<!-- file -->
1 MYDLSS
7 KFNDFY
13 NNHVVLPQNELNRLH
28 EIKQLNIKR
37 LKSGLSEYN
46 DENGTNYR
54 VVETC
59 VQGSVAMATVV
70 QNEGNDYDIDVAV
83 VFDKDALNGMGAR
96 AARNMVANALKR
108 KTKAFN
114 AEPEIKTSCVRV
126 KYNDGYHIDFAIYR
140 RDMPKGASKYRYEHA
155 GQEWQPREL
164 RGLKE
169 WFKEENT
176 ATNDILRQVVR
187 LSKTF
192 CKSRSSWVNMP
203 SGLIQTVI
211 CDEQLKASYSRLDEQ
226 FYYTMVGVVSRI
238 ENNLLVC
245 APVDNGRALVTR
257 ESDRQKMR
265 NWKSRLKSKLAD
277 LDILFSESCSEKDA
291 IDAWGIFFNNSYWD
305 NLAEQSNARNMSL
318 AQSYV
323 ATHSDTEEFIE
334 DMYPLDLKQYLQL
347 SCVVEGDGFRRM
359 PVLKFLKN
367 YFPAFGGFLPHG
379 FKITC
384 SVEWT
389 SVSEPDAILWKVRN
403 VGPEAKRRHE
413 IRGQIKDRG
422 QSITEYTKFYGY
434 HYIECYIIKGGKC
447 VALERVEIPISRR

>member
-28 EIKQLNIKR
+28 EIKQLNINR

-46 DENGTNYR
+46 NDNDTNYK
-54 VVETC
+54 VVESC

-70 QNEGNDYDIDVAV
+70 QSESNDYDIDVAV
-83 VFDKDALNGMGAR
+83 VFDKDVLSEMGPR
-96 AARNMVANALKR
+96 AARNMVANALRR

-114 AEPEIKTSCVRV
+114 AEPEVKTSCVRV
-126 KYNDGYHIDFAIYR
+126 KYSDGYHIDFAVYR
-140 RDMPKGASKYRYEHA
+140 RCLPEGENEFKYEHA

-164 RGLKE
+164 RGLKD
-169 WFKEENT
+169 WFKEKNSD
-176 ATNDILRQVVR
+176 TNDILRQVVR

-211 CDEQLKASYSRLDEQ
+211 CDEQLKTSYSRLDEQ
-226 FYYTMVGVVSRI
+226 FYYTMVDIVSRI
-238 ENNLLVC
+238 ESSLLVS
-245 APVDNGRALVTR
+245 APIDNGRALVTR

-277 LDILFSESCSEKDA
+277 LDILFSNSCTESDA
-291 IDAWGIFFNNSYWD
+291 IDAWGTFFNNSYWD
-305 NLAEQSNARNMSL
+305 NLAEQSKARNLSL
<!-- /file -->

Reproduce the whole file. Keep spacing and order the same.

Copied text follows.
1 MYDLSS
7 KFNDFY
13 NNHVVLPQNELNRLH
28 EIKQLNIKR
37 LKSGLSEYN
46 DENGTNYR
54 VVETC
59 VQGSVAMATVV
70 QNEGNDYDIDVAV
83 VFDKDALNGMGAR
96 AARNMVANALKR
108 KTKAFN
114 AEPEIKTSCVRV
126 KYNDGYHIDFAIYR
140 RDMPKGASKYRYEHA
155 GQEWQPREL
164 RGLKE
169 WFKEENT
176 ATNDILRQVVR
187 LSKTF
192 CKSRSSWVNMP
203 SGLIQTVI
211 CDEQLKASYSRLDEQ
226 FYYTMVGVVSRI
238 ENNLLVC
245 APVDNGRALVTR
257 ESDRQKMR
265 NWKSRLKSKLAD
277 LDILFSESCSEKDA
291 IDAWGIFFNNSYWD
305 NLAEQSNARNMSL
318 AQSYV
323 ATHSDTEEFIE
334 DMYPLDLKQYLQL
347 SCVVEGDGFRRM
359 PVLKFLKN
367 YFPAFGGFLPHG
379 FKITC
384 SVEWT
389 SVSEPDAILWKVRN
403 VGPEAKRRHE
413 IRGQIKDRG
422 QSITEYTKFYGY
434 HYIECYIIKGGKC
447 VALERVEIPISRR

>member
-28 EIKQLNIKR
+28 EIKQLNINR

-46 DENGTNYR
+46 NDNDTNYK
-54 VVETC
+54 VVESC

-70 QNEGNDYDIDVAV
+70 QSESNDYDIDVAV
-83 VFDKDALNGMGAR
+83 VFDKDVLSEMGPR
-96 AARNMVANALKR
+96 AARNMVANALRR

-114 AEPEIKTSCVRV
+114 AEPEVKTSCVRV
-126 KYNDGYHIDFAIYR
+126 KYSDGYHIDFAVYR
-140 RDMPKGASKYRYEHA
+140 RCLPEGENEFKYEHA

-164 RGLKE
+164 RGLKD
-169 WFKEENT
+169 WFKEKNSD
-176 ATNDILRQVVR
+176 TNDILRQVVR

-211 CDEQLKASYSRLDEQ
+211 CDEQLKTSYSRLDEQ
-226 FYYTMVGVVSRI
+226 FYYTMVDIVSRI
-238 ENNLLVC
+238 ESSLLVS
-245 APVDNGRALVTR
+245 APIDNGRALVTR

-277 LDILFSESCSEKDA
+277 LDILFSNSCTESDA
-291 IDAWGIFFNNSYWD
+291 IDAWGTFFNNSYWD
-305 NLAEQSNARNMSL
+305 NLAEQSKARNLSL